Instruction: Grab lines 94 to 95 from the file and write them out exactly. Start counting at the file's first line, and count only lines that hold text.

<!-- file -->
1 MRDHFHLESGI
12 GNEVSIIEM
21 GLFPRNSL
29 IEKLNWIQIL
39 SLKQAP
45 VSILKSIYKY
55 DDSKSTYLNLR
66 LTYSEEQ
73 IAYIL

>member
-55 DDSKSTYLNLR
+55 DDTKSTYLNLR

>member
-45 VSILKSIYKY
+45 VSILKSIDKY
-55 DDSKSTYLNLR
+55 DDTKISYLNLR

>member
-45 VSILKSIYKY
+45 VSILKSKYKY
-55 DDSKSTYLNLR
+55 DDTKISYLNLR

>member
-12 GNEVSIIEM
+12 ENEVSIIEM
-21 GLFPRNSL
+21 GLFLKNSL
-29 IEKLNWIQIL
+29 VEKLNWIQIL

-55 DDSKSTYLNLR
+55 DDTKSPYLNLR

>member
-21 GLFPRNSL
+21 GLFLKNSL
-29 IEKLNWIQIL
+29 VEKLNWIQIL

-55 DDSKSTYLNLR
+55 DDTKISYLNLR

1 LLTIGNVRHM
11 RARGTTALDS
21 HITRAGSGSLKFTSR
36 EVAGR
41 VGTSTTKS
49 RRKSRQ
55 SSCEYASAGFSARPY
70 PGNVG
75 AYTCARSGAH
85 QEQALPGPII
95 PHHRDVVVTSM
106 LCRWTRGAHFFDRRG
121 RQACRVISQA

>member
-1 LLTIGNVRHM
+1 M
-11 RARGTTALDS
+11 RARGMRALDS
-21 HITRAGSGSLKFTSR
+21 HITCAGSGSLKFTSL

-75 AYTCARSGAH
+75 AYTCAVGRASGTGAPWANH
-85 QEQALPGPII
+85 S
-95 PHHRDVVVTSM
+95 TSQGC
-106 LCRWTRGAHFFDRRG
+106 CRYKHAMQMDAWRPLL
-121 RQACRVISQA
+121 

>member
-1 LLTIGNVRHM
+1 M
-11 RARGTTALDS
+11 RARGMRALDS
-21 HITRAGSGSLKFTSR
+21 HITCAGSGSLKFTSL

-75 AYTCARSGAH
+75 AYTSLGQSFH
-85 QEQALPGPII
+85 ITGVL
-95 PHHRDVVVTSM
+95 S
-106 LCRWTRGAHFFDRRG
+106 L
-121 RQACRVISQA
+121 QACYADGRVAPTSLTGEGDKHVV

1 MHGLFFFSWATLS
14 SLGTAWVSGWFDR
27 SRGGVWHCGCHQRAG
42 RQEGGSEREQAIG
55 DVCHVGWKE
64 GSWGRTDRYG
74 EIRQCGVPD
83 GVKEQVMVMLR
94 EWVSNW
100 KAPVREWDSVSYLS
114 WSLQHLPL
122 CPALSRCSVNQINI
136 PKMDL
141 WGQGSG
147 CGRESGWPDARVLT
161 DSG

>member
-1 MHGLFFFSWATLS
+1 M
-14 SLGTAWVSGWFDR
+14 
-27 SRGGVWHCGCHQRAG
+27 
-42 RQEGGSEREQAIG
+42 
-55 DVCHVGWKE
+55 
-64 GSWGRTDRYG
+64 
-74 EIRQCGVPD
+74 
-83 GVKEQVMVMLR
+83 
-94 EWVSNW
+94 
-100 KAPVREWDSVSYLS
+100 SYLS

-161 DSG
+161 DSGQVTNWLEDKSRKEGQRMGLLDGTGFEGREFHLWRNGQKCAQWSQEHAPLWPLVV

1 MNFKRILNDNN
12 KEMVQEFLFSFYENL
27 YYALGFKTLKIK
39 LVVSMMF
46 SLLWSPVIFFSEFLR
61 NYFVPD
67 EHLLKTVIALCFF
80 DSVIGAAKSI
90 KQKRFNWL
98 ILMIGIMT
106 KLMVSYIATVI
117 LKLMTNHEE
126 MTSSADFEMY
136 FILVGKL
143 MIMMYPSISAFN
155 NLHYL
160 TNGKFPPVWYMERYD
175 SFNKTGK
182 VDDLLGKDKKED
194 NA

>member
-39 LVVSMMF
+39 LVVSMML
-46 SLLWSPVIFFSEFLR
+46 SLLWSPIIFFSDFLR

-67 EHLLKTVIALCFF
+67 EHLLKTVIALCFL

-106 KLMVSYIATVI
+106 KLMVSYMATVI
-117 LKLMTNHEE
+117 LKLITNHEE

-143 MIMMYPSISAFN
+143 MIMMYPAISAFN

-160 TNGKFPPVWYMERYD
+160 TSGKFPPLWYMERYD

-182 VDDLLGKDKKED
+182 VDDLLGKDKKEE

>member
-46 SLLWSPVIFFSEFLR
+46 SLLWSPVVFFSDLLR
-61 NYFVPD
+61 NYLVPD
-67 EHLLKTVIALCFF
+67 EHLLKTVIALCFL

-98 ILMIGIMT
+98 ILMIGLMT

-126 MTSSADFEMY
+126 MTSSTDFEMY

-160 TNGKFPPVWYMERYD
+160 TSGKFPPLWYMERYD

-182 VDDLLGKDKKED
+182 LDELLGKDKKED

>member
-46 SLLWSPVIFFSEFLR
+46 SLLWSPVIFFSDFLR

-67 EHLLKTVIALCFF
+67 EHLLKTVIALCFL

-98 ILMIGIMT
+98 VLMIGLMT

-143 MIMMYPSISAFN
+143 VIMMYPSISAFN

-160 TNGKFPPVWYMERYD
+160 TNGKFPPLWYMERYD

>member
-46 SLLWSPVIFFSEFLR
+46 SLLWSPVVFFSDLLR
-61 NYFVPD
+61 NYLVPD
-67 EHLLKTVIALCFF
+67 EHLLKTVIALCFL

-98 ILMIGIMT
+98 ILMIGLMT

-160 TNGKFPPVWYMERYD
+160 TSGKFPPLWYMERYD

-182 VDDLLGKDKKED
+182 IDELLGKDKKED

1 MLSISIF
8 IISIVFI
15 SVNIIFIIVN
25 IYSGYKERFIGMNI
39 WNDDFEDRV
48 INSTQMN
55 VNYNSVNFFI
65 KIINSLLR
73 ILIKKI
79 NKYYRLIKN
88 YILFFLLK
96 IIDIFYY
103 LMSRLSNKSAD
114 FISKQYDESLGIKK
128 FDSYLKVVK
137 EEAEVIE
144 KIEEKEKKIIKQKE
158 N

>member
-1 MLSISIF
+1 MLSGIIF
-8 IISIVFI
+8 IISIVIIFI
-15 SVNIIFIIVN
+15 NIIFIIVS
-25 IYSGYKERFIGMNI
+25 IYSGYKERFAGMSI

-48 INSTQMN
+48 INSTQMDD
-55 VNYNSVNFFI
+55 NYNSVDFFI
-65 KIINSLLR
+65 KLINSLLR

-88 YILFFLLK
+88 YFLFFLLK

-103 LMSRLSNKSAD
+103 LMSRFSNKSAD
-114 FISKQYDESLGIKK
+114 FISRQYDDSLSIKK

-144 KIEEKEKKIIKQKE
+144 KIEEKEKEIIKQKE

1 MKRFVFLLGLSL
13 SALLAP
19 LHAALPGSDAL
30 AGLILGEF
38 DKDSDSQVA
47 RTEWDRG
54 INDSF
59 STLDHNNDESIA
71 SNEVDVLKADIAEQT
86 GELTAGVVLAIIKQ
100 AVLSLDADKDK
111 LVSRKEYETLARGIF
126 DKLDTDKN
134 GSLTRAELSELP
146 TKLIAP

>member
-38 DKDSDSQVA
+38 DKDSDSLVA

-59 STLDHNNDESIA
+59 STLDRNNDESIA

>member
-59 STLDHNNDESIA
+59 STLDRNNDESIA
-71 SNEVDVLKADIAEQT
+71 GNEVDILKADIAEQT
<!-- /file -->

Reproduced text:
94 EWVSNW
100 KAPVREWDSVSYLS